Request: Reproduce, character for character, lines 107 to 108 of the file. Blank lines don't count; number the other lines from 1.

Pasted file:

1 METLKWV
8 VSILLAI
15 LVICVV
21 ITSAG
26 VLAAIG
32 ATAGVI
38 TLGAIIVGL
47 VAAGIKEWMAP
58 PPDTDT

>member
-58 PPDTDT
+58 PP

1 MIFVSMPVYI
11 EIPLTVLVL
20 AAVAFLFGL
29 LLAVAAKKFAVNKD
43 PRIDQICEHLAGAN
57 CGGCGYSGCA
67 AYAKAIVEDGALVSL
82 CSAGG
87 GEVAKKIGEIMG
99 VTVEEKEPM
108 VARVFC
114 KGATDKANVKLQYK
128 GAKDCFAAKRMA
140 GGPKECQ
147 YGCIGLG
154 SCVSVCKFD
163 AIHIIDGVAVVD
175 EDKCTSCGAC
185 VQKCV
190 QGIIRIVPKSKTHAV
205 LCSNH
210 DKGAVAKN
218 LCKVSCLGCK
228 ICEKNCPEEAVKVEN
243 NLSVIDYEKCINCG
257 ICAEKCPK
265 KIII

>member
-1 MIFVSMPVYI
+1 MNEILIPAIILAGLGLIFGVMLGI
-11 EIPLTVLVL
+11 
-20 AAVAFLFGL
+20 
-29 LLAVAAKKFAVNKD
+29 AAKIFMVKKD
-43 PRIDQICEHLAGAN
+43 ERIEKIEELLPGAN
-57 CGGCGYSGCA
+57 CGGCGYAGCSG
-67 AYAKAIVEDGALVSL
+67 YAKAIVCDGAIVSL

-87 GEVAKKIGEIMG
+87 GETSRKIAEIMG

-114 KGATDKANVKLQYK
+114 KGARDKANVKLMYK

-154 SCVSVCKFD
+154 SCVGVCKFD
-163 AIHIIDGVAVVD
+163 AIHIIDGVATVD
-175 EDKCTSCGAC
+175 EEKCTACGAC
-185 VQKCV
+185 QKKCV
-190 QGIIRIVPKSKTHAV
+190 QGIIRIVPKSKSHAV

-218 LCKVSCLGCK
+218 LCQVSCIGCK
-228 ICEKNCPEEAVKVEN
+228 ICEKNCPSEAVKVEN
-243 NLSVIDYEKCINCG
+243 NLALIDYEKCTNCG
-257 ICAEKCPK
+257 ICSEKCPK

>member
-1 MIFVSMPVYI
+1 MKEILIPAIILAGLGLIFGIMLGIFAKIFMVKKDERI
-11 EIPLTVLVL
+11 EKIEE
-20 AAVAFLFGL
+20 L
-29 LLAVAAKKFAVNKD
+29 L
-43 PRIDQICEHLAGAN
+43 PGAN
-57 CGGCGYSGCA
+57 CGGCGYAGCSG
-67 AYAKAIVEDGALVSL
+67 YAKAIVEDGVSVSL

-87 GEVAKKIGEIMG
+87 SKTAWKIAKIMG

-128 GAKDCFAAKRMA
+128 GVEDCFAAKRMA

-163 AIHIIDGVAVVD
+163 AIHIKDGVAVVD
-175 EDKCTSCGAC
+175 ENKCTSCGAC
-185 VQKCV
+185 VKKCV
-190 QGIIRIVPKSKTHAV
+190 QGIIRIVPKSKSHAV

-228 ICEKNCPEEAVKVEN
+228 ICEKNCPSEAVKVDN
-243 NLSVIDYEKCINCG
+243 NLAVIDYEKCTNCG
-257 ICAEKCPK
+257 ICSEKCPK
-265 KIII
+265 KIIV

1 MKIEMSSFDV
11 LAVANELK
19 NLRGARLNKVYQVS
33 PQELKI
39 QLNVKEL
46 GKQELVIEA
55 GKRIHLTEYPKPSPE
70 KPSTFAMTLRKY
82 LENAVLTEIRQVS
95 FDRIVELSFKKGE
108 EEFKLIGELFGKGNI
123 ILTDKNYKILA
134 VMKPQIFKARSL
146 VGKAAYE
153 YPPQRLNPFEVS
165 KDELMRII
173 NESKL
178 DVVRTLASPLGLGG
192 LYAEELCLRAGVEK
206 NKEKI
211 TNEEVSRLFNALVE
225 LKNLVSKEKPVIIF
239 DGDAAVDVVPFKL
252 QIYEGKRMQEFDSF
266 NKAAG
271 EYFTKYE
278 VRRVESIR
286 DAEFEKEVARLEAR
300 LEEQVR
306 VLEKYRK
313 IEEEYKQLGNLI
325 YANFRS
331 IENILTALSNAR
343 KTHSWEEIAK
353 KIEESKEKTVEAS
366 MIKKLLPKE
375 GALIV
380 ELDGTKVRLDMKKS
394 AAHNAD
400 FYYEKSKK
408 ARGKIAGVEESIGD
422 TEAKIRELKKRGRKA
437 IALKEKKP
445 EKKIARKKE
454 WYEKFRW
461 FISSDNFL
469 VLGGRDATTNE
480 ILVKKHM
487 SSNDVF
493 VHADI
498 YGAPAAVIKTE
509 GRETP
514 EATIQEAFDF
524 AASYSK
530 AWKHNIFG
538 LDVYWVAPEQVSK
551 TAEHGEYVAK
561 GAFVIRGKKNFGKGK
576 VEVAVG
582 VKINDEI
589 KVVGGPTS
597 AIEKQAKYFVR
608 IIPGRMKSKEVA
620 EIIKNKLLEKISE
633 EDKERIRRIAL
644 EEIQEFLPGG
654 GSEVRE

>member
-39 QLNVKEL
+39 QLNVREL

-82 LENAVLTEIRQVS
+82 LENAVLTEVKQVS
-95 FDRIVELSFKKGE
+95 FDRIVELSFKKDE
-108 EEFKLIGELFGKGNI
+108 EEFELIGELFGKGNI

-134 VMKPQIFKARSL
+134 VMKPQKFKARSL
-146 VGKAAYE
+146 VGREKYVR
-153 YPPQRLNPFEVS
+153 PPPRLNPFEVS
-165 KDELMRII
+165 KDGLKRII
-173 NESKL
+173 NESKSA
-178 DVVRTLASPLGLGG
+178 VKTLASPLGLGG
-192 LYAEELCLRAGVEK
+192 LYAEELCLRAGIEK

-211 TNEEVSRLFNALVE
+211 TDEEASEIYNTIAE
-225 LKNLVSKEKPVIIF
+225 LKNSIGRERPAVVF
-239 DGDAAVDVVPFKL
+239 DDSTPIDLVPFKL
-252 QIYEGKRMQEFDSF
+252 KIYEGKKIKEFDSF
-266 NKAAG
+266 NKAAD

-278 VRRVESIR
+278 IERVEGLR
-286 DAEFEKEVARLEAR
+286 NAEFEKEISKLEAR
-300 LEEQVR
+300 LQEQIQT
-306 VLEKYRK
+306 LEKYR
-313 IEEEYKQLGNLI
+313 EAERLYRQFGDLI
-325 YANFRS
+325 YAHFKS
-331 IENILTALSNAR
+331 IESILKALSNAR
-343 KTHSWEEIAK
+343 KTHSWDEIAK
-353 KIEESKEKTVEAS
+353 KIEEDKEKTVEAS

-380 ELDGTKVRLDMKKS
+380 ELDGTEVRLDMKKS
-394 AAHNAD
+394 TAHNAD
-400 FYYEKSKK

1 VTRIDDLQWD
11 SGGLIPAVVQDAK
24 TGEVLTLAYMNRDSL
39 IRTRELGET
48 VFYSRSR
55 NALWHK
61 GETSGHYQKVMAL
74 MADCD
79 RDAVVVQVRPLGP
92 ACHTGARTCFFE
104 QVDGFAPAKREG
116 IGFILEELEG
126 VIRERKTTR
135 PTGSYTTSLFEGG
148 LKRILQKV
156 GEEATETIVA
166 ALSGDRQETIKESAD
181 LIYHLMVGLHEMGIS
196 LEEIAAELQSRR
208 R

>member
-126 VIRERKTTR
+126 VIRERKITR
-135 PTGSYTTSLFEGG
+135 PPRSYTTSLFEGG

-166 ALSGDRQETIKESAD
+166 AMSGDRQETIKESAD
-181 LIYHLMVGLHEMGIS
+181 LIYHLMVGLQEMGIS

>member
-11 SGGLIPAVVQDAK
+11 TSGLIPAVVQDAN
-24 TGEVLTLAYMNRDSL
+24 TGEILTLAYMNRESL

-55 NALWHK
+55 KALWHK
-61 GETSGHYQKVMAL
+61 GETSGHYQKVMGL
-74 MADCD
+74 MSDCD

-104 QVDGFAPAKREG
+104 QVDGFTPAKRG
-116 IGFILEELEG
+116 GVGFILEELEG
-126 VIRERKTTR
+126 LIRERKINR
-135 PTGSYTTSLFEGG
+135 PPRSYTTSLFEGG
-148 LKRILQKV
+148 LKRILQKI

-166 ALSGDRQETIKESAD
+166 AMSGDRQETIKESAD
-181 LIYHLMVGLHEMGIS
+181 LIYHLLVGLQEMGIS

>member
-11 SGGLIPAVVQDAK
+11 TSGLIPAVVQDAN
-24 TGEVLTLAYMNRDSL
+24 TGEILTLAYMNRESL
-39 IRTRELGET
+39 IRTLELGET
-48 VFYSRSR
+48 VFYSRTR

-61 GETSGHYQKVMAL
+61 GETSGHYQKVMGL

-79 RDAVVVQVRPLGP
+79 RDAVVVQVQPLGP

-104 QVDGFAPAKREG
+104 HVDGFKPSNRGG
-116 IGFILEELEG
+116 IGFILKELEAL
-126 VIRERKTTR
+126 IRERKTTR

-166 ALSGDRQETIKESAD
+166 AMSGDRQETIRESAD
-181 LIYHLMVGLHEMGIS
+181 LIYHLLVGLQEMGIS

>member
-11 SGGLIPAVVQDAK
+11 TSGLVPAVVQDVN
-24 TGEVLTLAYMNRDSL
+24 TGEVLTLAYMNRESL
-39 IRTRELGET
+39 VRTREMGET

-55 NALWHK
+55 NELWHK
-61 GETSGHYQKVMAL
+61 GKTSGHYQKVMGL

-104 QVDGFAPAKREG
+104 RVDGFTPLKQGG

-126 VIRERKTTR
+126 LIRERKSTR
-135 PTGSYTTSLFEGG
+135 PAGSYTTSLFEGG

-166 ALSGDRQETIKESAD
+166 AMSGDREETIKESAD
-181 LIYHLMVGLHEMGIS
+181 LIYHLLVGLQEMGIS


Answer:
+243 NLAVIDYEKCTNCG
-257 ICAEKCPK